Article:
Tag Archives: salad

Tempeh and Portabella Salad Sandwich

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Hello- Super quick post today for a super quick but so delicious sandwich. This is my second post in a row on tempeh. Well, I had a half package leftover from a few days ago that I need to use. If you aren’t familiar with tempeh, you should really check it out. It’s high-protein, inexpensive and being a soy product, pretty much takes on the flavors that you add to it. Trader Joe’s has their own version of it that I highly recommend.

I had some nice local sourdough bread at home so a sandwich was calling my name. Though I’m not a big mayo fan, I used Vegenaise which is a vegan mayo substitute. This was used to bind the tempeh and mushroom mixture and doesn’t really enhance the taste much. If you don’t have it, you could puree some silken tofu with a bit of lemon juice and salt or even use mustard instead. You can change up the bread as you like.

Tempeh and Portabella Salad Sandwich

1/2 package tempeh (any kind)
1 large portabella mushroom, sliced thinly
1/2 medium size onion, sliced
2 tsp oil
1 tsp garlic powder (or fresh garlic)
2 tsp Old Bay Seasoning or other seasoning of your choice
pinch of dried oregano
salt to taste
1 tbsp Vegenaise or other binder
4 lettuce leaves
2 slices of sourdough bread
1 tbsp Dijon mustard

Chop the tempeh into small chunks or crumble it with your hands and set aside. Heat a pan over medium heat and add oil when it gets hot. Add the mushroom pieces and onions and stir occasionally, allowing them to cook until almost done. Then add the tempeh pieces, garlic, seasoning, oregano and salt and a bit more oil if necessary. Allow to cook until the mushroom and onions are starting to brown and cook through. The tempeh doesn’t have to “cook” but you want to get it starting to brown. When it’s done cooking, remove the mixture to a bowl to cool for a few minutes.

While waiting for the mixture to cool, toast your bread. When it comes out, slather with mustard and put on a plate. Tear some lettuce leaves and place on both pieces of bread. Now go back to the tempeh mix – add the vegenaise and mix well. Taste for seasoning and put on top of your lettuce/toast. Place the pieces together and enjoy!

 

Review of TJ’s new Chicken-Less Salad

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The other day I discovered that Trader Joe’s is carrying a new product called Chicken-Less Salad with carrots, celery and currants. I was intrigued, but after reading the ingredients, decided that it sounds okay if not good. Well, it’s good, really good!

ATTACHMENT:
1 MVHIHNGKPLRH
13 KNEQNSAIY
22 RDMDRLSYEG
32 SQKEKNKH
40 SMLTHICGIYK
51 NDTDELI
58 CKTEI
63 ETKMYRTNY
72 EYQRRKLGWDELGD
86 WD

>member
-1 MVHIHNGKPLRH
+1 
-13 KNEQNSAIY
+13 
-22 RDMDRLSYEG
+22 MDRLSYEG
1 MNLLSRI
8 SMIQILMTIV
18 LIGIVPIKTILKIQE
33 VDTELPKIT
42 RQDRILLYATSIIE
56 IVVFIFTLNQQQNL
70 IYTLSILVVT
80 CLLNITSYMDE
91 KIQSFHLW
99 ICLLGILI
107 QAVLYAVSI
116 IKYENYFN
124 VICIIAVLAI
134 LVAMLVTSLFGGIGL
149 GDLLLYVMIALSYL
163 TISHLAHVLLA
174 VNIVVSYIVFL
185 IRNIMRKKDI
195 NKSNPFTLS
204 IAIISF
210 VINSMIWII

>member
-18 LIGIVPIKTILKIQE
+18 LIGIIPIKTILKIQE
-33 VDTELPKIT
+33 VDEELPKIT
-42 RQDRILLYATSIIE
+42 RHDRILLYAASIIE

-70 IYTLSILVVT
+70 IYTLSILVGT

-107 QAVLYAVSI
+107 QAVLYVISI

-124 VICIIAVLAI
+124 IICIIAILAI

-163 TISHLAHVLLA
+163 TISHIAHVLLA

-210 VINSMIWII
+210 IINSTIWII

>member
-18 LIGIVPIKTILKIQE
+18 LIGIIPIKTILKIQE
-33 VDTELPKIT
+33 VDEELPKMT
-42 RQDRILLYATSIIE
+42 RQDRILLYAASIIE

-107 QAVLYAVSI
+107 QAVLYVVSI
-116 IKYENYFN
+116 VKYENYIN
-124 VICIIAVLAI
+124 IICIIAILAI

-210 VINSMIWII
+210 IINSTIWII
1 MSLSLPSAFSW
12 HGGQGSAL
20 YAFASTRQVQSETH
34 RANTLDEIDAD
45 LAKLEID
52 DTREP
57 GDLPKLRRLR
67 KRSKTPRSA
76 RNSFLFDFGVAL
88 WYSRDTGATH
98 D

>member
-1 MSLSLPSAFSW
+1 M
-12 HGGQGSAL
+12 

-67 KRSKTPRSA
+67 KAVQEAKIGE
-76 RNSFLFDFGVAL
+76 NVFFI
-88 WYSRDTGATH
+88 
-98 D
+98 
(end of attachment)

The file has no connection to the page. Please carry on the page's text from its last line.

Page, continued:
The bit of crunch from the carrots and celery, the dijon mustard and the chewy currants really come together for a nice flavor profile. The base is made from their gardein-style chicken strips and vegenaise, both products I eat occasionally. Try it if you can get it! I had about 1/2 cup of it on toasted bread with a bit of extra vegenaise. This would be great as a filler for lettuce cups too! -Claire

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Refreshing Salad of Green Mango & Cukes

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Hi! Today’s quick post is a simple mango and cucumber salad I made at lunch. I served it alongside some puliogare (tamarind rice) and it was fast and tasty combination. I had a slightly over-ripe green (sour) mango in the fridge. I actually saw a delicious looking green mango salad on another food blog yesterday (she has lots of great mango recipes). I got the inspiration to use mango in a salad today. Normally I make pickle with the green mangos or chop them up for bhel puri. Just didn’t get around to it, but I’m happy to say here is a great alternative!

The green mangos are smaller, firmer and much more sour than the usual mangos we get in US stores. You can find them in Asian markets and Indian markets. I have even seen them in a Middle Eastern market. If you don’t have “chat masala”, you can add cumin powder and a bit extra lemon. It isn’t the same, but it will still make a nice salad.

Refreshing Salad of Green Mango & Cukes

1 green mango (sour)
2 Persian cucumbers
1/4 cup of finely chopped onion
1/2 to 1 whole green chili pepper, finely chopped
1.5 tsp chat masala (or cumin powder)
salt to taste
juice of 1/2 lemon
1/8 of cup of chopped cilantro

Cut the mango and cucumbers into bite-sized pieces and place in a bowl. Add the onions, pepper, masala and salt. Stir well. Add 1/2 of the lemon juice and stir. Taste and add more juice and salt if necessary. Sprinkle the cilantro over the top. Serve chilled.

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Wild Salad Sunday – Food Foraging in Huntington Botanical Garden

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Another post for my Salad Project! This morning I had the opportunity to attend a Food Foraging class at the Huntington Botanical Gardens. For an avid gardener like myself, this was heaven on Sunday morning! We gathered early while there was still a chill in the air. Our teacher, Nancy Klehm, greeted us and gave us an intro on foraging. I enjoyed hearing her talk about how to treat the plants that are foraged. She doesn’t just go and rip out the plants, rather she gently takes a bit and leaves the rest for others. Just as we would never stomp through the wilderness while hiking, destroying things, we don’t want to destroy the plants that are feeding us. I agree with this outlook and respect for nature and for the plants.

We got started with a tasting of a bit of tea made with foraged dandelion root and burdock root as well as a tincture made with wild burdock root. She also brought some dried wild plums that we tasted. They reminded me of hibiscus tea. We then started our foraging as Nancy showed us several “weeds” and wild foods that are edible and/or medicinal. We learned about which foods can help the liver, kidneys and blood, how to use the plants for first aid and how to choose the best-tasting parts of the plants. The most useful take-away for me is finding out that all of these so-called weeds that we have in S. California are actually edibles. And they are high in nutritive values as well! We have a bed of radishes and carrots at our school garden that is overrun with oxalis, mallow and sow thistle (sonchus) that I will now leave in peace. The “weeds” can live in harmony with the radishes and carrots (as long as it isn’t too crowded). What a great salad it will make for our students.